And of course, the compile error did not remotely hint at the Tab, so you just stared at your first program wondering why the hell it won't compile, till finally someone told me about the stupid TAB and I could go work with Atmas...

 

I would have killed to have a version of Atmas that ran from ROM and had support for T2000, as that would have saved me from having to switch to hexa opcode coding (since under Atmas II you ran out of RAM real fast, plus Atmas II was placed roughly in the middle of RAM, so you had to code around the space it consumed, which made progress that much slower - breaking the code into pieces).

 

When exactly did that last version become available ? I'm pretty sure it wasn't generally available in summer 1990, as that was the last time I visited the local Atari club which had access to all such SW.

source code is compiled by CTRL+Y in Atmas, i am 100% sure you don't need to hit TAB to compile. I double checked just now. TAB is used purely for indentation (you can use space key instead)

 

I started to write programs in asm around 1992/1993 and i recall Atmas4 was already available around that time. I have no idea who wrote it or when :)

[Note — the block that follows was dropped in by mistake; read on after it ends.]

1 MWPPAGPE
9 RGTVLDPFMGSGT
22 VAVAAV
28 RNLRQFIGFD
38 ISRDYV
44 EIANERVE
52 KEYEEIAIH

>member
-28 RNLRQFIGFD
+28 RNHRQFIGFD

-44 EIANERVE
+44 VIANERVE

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And of course, the compile error did not remotely hint at the Tab, so you just stared at your first program wondering why the hell it won't compile, till finally someone told me about the stupid TAB and I could go work with Atmas...

 

 

source code is compiled by CTRL+Y in Atmas, i am 100% sure you don't need to hit TAB to compile. I double checked just now. TAB is used purely for indentation (you can use space key instead)

See the first quote - I meant that by not hitting TAB [to indent] the source code would not compile (didn't mean to imply that TAB is compilation key). Ctrl-Y (or whatever the actual combo was) was easy to figure out - just keep pressing each key against Ctrl and in 2 minutes you know which does something and which doesn't.

 

I started with Atmas around 1988. No Internet, no BBS, no books.

 

I'm sure I don't have to remind you that sh*t was dangerously illegal back then. You know "collusion with class enemy imperialists"-illegal.

 

So, no retail stores where you would actually be able to buy the program and a manual (which I'm sure mentions this).